When We Have the Ball
By V.R. BryantPublished September 1, 2012
There were times last season when many fans were convinced that the Buckeyes weren’t actually running an offense, but rather re-enacting famous battles from the American Civil War, plodding forward in rank, ever so slowly, getting cut down by enemy rifle fire.
Luke Fickell, for all his many talents, just wasn’t ready to orchestrate more than the defense. Wholesale change is what was needed, and wholesale change is what we got. Urban Meyer isn’t a gadget guy; he’s not a one-trick pony. He is a complete coach. But with that comes a new no-huddle spread attack that should more appropriately utilize the talent this roster contains. By position, here’s a breakdown of how things should look under Meyer’s reign.
Braxton Miller’s name, if I recall correctly, was the first one thrown out by Meyer after he took the helm. And why not? For a guy known for developing dual threat quarterbacks like Bowling Green’s Josh Harris and Florida’s Tim Tebow, Miller must have looked like just what the doctor ordered. His promising freshman campaign ensured there’d be no question about his retaining the starting job, but recent hints have been dropped by Meyer about junior Kenny Guiton getting into the act – even having both guys on the field at the same time. He utilized Tebow and Chris Leak in tandem while winning a national title in Florida. Fans should have every confidence that he knows what he’s doing with Miller and Guiton. Both players should be able to flourish in this new system that will include more hot reads, short routes, and encouraged (and organized) opportunities to tuck the ball and run.
Again, without real game action to go off of, it’s coach’s comments that seem to carry the most weight. Junior tailback Carlos Hyde has played his way into the spotlight, and looks to be the primary carrier while incumbent starter Jordan Hall is on the mend. Even when Hall returns sometime this month, I see him as an all-sorts kind of back (though in Meyer’s offense, that’s not at all a bad thing). Hyde isn’t quite the combination of size and speed that former star Beanie Wells was, but he’s flashed big talent, and has held off Rod Smith and incoming freshman Bri’onte Dunn to this point, at least in terms of depth chart bragging rights. Expect to see all these guys on the field as the pieces come together over the first few weeks of the season.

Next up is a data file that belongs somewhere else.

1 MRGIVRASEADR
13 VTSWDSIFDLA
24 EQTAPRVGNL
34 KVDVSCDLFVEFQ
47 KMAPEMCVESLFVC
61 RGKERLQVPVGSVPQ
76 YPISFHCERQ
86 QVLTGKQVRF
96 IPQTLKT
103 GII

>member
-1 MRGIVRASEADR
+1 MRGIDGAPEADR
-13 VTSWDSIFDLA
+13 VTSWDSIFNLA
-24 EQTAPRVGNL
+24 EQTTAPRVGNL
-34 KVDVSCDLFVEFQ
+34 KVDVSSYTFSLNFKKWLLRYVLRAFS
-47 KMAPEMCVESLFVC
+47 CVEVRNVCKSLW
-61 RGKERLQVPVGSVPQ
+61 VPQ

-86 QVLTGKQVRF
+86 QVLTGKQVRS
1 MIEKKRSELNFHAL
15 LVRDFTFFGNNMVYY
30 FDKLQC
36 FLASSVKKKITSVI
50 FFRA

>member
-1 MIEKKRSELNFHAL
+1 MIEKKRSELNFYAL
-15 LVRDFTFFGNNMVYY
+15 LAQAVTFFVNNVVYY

This is, by most accounts, the most unpredictable unit on the team. Suffice it to say that Jake Stoneburner is now officially listed as a wide receiver on the team’s roster. Meyer has likened the senior to former Gator and current New England Patriot standout Aaron Hernandez – high praise, to be sure, but it’s still a little disconcerting to know that he was needed so desperately on the outside. Junior Philly Brown and sophomore Devin Smith figure still to be the starters on the edges, and perhaps the threat of Stoneburner in the slot will equate to some better opportunities for the speedy duo. The spring game made a name for freshman Michael Thomas, who reeled in 10 balls, and he could factor in along with Chris Fields, Verlon Reed, and Ricquan Southward. But I wouldn’t be surprised if someone redshirted. Nick Vannett and Jeff Heuerman will take over at tight end. There are still big questions about who’ll emerge as the downfield threat, but look for YAC to be the more valued statistic.